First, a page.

Has the global economic slowdown made you change your cell phone plans? You may not be alone, as a new poll for GetJar shows that more than 75% of respondents are planning to cut back on their bill, or wait to upgrade or buy a new phone.
Has the global economic slowdown made you change your cell phone plans? You may not be alone, as a new poll for GetJar shows that more than 75% of respondents are planning to cut back on their bill, or wait to upgrade or buy a new phone.Mobile Attitudes has a great breakdown of the survey, and it shows that 78% of people are planning to delay buying or upgrading their cell phones, and 76% are "immediately planning to reduce the amount they spend on phone usage."
"What we are seeing is a quite understandable reaction to the economic news that has dominated headlines all around the world," said Ilja Laurs, founder and CEO of GetJar. "It will be interesting to see how these intentions are played out in reality over the coming months -- whether they are based on short-term concerns that will fade quite quickly, or whether we will see long-lasting changes in consumer behavior."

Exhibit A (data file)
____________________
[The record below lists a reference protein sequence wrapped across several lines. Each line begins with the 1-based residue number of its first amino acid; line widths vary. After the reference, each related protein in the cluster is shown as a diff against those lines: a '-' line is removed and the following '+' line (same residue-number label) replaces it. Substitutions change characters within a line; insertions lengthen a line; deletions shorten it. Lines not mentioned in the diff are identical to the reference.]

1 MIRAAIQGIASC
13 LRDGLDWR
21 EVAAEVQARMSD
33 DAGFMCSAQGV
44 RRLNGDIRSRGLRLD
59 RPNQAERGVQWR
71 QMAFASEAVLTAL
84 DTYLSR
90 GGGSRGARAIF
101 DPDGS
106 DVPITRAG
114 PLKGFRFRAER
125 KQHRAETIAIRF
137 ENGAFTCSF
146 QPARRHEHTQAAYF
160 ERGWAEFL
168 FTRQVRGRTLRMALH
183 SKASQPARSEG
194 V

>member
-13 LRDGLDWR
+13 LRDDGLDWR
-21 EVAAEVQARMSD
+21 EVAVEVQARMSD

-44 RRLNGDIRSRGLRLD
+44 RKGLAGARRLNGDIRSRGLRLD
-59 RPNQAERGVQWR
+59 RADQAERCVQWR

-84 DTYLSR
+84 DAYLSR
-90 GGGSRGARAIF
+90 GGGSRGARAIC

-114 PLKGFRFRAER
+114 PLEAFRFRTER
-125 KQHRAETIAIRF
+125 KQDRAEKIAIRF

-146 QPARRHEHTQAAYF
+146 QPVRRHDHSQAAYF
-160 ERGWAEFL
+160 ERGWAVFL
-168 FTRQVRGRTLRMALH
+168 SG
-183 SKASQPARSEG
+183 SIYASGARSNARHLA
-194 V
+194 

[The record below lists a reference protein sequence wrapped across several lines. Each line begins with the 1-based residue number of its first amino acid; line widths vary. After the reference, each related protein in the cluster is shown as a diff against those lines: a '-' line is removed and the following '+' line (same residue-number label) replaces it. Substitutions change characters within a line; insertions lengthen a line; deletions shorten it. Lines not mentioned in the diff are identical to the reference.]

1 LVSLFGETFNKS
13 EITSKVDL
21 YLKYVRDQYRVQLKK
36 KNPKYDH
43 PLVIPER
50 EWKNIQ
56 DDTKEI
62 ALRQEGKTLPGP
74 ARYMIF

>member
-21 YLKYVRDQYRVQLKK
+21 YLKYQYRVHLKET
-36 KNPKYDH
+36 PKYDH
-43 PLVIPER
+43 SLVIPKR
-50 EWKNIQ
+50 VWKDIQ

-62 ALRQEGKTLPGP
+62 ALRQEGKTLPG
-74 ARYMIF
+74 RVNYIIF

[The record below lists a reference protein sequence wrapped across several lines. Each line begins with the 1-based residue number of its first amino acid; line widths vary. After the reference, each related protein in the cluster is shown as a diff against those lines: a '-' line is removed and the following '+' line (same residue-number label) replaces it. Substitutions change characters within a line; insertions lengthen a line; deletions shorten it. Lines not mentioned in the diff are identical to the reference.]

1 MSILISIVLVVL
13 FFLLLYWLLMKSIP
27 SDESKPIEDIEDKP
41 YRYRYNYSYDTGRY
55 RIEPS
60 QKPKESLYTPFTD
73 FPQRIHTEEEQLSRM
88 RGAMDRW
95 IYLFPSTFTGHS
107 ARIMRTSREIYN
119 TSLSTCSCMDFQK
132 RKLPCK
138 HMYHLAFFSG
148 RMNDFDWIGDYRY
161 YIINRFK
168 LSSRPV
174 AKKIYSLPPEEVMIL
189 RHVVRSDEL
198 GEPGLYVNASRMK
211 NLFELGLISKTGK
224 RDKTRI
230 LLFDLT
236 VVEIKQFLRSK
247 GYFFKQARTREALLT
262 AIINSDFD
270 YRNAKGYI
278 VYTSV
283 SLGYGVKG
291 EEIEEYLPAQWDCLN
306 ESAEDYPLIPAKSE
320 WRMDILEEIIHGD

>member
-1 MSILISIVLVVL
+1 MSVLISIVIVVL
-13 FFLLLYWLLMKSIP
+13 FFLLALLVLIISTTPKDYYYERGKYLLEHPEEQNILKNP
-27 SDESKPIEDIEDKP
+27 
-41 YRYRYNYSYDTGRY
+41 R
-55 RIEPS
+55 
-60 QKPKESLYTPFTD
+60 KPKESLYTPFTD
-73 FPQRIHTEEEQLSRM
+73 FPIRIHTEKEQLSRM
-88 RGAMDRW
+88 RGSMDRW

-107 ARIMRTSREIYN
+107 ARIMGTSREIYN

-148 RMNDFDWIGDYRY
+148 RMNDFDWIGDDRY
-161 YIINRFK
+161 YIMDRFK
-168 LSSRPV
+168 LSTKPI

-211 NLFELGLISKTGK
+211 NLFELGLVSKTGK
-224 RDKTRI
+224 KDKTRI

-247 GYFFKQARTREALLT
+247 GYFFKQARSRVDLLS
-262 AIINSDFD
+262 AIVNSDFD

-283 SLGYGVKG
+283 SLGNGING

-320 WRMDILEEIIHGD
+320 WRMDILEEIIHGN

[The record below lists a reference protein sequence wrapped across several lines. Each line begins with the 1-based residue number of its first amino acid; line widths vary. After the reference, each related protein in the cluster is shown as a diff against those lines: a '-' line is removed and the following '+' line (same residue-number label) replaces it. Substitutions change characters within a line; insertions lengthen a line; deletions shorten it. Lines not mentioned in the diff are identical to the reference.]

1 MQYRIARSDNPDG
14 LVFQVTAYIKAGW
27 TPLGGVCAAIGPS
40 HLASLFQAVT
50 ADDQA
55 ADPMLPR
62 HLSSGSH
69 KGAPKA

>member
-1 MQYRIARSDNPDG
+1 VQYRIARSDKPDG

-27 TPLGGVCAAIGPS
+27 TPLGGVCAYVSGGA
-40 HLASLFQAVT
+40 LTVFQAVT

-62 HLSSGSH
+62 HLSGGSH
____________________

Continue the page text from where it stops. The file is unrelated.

Have the economic woes made you change your cell phone habits? A few months ago, I realized I was tired of paying $90 a month for a data plan and voice services. I switched to the local MetroPCS and now have unlimited voice and texts for half that price. My phone can't do as many cool things, and the out-of-area coverage is atrocious, but I'm not missing my personal smartphone that much.
I must say, though, I've been extremely tempted to hop back into the data plan game with the G1, BlackBerry Bold, and BlackBerry Storm here, or just around the corner. It's really tough, though, because there have been plenty of powerful, cool smartphones in the last 6 months. I just know the minute I snap one up and get locked into a two-year contract, an incredible smartphone will be rolled out.
InformationWeek Elite 100Our data shows these innovators using digital technology in two key areas: providing better products and cutting costs. Almost half of them expect to introduce a new IT-led product this year, and 46% are using technology to make business processes more efficient.
The UC Infrastructure TrapWorries about subpar networks tanking unified communications programs could be valid: Thirty-one percent of respondents have rolled capabilities out to less than 10% of users vs. 21% delivering UC to 76% or more. Is low uptake a result of strained infrastructures delivering poor performance?
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